I learned English as a second language (native is Finnish). The emphasis in school was on vocabulary and very basic grammar; we did not to my recollection deal with stuff like passive voice etc. So in terms of writing in English, much of my "voice" has developed simply from what sounds right inside my head. However, I've been told that the way I write is overly complicated. Is this so? [more inside]
posted by Unhyper
on May 22, 2013 -
In Chicago style, or barring that, in Generally Accepted Historical Practice, how should one capitalize the following sentence, which discusses the "Isthmus of Panama" (which is undoubtedly capitalized when it appears in full): "The canal crossed the i
sthmus." or "The canal crossed the I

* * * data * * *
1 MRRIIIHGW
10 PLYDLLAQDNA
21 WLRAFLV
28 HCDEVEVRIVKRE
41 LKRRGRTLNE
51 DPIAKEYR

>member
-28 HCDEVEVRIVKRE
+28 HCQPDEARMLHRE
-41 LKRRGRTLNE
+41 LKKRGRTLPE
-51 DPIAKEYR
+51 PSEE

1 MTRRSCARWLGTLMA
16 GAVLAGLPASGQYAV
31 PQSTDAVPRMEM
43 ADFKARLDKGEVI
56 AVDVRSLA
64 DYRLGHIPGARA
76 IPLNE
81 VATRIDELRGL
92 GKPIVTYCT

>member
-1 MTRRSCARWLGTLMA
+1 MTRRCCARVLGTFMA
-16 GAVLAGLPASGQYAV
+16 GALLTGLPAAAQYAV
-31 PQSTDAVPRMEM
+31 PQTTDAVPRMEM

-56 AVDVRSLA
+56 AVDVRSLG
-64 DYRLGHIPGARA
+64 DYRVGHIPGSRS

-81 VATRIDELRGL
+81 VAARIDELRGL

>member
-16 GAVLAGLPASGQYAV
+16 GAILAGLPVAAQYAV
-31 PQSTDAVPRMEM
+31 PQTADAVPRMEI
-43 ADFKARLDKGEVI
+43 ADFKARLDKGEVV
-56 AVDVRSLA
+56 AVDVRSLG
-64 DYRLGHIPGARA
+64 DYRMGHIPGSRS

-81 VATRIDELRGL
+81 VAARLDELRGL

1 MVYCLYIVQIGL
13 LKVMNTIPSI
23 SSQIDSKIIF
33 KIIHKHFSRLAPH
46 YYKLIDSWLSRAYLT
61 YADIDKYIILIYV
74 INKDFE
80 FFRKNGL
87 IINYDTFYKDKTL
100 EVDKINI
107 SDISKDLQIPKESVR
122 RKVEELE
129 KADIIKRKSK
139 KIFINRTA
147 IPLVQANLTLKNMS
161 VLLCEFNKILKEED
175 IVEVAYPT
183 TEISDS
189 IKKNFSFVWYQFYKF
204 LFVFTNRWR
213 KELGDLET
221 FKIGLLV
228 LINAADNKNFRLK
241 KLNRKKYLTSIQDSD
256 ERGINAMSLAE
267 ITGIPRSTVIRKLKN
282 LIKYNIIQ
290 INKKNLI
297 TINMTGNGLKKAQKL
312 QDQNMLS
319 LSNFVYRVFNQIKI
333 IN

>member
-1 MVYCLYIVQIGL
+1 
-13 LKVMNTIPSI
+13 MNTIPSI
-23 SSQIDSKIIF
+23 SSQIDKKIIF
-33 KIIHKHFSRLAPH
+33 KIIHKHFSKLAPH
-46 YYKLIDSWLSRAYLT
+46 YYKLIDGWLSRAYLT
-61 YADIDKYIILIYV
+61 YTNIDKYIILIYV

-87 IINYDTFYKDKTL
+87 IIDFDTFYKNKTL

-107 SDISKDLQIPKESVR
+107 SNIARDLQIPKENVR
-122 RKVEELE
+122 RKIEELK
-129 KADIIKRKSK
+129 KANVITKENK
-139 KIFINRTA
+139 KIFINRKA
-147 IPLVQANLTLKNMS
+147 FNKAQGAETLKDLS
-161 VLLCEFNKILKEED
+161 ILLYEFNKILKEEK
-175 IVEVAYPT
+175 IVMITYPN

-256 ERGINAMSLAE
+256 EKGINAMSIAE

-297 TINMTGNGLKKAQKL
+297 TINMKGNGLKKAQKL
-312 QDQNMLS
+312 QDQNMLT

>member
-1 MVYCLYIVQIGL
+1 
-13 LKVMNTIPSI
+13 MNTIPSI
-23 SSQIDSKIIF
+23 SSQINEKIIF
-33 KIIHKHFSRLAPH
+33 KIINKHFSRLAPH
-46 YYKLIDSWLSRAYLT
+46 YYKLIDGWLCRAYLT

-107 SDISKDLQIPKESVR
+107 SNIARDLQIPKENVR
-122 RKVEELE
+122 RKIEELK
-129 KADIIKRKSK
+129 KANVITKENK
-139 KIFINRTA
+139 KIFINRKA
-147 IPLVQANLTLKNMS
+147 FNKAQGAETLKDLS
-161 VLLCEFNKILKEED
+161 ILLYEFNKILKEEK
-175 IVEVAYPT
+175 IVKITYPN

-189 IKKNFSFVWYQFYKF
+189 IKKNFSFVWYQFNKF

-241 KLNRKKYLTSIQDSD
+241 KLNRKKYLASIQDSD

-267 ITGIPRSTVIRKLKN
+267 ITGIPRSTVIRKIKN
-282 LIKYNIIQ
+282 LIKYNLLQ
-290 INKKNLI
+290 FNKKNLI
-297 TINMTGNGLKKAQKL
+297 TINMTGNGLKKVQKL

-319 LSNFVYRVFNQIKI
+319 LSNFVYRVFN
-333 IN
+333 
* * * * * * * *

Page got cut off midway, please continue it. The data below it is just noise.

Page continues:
sthmus."? (My CMS subscription has lapsed and I can't afford a re-up, alas.)
posted by flibbertigibbet
on Dec 5, 2012 -
"Sunday 7 February 2010." Is a comma required between "Sunday" and "7"?
posted by Busoni
on Feb 7, 2010 -
I'm putting together a writing guide for my undergraduate philosophy course. What information should I put in the guide? [more inside]
posted by philosophygeek
on Apr 1, 2009 -
Grammar/StyleFilter: What is the accepted adjective form to describe something written in the style of Hemingway? Hemingway-esque
? Something else altogether? With a hyphen or without? And moving from the specific to the general, is there a hard and fast rule for when we use one of these particular endings (-ian, -ean, -esque, etc.
) to turn a proper noun into an adjective, or is the style dictated simply by what seems to sound right?
posted by .kobayashi.
on Jul 17, 2004 -